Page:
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In every culture of the world, the dead are treated with reverence. Souls from the other world will begin to take revenge, in every possible way complicating a person's life in this world.
That is why in many world cultures there are holidays of commemoration of deceased ancestors. The most famous such holidays will be discussed below.
All Saints Day and Memorial Day for Souls. These holidays are religious in the Anglican and Roman Catholic Churches, respectively. They are celebrated on the first and second of November, immediately after the ancient holiday of Halloween, which has Celtic roots. At this time, crowds of kids in scary costumes are running through the streets and demanding food from passers-by. All Saints' Day is a national holiday in many countries. Its roots go back to the times of early Christianity. In 609, Pope Boniface IV officially ordered all unknown martyrs to be venerated on this day. And the next day after this holiday, believers began to remember the dead, whose souls are located in purgatory. It is believed that the prayers of the living help to atone for minor sins, thanks to which souls quickly get into the Kingdom of Heaven.
Feast Bon. This national Japanese holiday is over 500 years old. On this day, in the land of the Rising Sun, honors are offered to deceased ancestors. According to Buddhist traditions, the holiday begins on August 15 and lasts for three whole days. No one grieves on the Feast of Bon. These days are dedicated to games, fireworks, performances and dancing. According to legend, this holiday was organized by the Buddha himself. Once a man, while meditating, asked God for help. The man dreamed of a deceased mother, who was seized by hungry spirits and began to torment. Then the Buddha advised this man to honor the monks who had just completed their summer meditation. They say that the deceased mother received peace, and the delighted man expressed his happiness by dancing.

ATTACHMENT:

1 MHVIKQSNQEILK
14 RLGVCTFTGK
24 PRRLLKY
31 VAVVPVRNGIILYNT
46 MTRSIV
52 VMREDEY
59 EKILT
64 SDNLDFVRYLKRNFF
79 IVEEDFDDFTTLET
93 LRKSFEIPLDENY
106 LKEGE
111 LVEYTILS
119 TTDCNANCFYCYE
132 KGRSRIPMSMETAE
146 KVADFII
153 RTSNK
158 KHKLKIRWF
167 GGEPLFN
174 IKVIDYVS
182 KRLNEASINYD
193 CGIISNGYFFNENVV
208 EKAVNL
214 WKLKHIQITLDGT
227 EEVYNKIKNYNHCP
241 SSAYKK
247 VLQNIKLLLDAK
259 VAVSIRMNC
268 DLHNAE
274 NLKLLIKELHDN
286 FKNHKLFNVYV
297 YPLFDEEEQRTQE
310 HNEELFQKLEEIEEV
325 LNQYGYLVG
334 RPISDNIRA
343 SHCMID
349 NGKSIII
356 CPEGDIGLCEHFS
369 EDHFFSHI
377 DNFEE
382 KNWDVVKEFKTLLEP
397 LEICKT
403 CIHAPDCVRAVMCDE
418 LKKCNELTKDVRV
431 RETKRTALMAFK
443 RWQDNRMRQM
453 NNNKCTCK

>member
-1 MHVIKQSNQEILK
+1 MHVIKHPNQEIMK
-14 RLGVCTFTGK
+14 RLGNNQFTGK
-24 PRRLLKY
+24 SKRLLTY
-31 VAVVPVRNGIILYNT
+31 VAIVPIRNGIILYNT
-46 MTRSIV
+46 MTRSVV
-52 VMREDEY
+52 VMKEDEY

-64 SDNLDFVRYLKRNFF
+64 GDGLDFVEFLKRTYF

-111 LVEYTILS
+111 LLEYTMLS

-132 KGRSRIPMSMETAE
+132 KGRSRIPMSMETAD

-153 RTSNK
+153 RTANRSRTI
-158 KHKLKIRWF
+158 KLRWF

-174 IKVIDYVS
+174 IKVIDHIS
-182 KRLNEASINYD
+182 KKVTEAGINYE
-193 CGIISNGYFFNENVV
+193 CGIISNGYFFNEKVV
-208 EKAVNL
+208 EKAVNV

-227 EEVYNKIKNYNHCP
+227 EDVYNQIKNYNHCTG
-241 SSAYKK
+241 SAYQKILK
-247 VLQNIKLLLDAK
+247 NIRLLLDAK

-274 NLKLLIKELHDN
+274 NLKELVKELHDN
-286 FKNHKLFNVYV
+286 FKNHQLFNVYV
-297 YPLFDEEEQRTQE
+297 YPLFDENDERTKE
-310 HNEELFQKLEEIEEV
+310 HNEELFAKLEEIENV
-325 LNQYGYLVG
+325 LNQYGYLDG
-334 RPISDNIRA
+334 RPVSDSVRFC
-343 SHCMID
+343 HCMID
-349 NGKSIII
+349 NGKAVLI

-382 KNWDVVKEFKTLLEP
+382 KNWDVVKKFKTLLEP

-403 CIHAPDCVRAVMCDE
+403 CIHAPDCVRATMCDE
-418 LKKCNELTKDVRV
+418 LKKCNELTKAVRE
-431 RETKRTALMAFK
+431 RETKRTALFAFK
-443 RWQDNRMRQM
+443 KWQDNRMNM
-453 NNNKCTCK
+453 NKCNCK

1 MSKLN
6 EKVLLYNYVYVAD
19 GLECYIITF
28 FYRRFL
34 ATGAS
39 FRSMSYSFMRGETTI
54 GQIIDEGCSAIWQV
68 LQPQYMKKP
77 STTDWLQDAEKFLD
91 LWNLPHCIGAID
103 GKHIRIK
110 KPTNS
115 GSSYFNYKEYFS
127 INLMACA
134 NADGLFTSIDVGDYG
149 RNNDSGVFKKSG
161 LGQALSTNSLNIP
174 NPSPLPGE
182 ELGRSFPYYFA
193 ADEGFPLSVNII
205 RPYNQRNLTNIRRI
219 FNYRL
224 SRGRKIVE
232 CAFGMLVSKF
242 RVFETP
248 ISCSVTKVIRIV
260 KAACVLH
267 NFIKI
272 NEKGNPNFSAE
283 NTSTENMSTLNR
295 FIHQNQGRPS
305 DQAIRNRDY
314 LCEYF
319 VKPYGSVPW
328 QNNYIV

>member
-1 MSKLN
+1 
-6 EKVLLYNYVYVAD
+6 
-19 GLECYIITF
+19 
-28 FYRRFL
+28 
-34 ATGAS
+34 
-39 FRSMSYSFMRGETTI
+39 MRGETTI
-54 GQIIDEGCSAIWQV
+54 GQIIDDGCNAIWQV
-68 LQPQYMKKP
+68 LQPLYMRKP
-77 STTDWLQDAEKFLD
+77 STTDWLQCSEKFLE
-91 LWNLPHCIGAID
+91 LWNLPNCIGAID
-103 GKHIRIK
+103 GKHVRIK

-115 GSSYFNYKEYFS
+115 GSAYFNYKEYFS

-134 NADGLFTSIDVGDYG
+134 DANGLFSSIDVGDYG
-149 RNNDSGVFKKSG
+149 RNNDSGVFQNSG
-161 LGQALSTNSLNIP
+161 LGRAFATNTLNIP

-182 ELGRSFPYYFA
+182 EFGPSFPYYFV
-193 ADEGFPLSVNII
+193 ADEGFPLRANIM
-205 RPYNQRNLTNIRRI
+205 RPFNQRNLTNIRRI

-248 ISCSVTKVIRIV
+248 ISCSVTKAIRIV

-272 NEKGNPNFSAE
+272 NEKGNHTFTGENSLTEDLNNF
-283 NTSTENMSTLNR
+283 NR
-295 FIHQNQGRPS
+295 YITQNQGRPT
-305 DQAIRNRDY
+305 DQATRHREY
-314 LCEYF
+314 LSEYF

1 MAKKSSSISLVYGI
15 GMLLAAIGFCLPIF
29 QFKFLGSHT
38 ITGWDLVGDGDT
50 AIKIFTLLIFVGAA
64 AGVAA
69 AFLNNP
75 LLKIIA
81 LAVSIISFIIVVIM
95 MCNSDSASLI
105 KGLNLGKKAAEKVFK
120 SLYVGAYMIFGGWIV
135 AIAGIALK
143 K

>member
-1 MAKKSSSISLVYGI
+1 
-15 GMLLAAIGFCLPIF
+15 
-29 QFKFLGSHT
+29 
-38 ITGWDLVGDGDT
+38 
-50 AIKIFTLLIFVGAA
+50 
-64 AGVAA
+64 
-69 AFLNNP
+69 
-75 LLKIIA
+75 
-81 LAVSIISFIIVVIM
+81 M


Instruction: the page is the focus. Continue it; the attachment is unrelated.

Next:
Chuseok. This holiday in South Korea is one of the most important. For three whole days people thank the dead for a bountiful harvest. In the country, it is customary these days to travel to their native places in order to do some rituals there in the morning. Among them, the most famous is the preparation of songpehyun rice cakes. They are then eaten, thereby remembering their ancestors. People also come to churches, where they order services for deceased relatives. People visit the graves to look after them. Then the Koreans start the fun itself - they drink, dance, treat themselves.
Gayatra. This holiday is also called the holiday of the Cow. It is celebrated for eight whole days in August-September in Nepal. During the celebration, a whole procession of cows passes through the city centers. They are accompanied by those people who have lost someone close to them over the past year. If the family does not have its own cow, then it is represented by a boy dressed with this dairy animal. The choice of the cow is not accidental - it is considered sacred in Hinduism. Beliefs say that with the help of this animal, the deceased can get into the afterlife. A carefree celebration helps people to look at death more calmly, realizing its inevitability and reality.
Qingming. This Chinese national holiday is also known as Grave Cleaning Day or Ancestor Day. It is celebrated in mid-April. Millions of people go to the graves of their deceased relatives, clean them up and remember the dead. In China, it is customary on the Qingming holiday to leave things on the graves that may be useful in the afterlife - tea, food, incense. The holiday is quite ancient - it began to be celebrated back in 732 during the era of the emperors of the Tang dynasty. At the same time, honors are given to those people who died during significant events in the history of the country.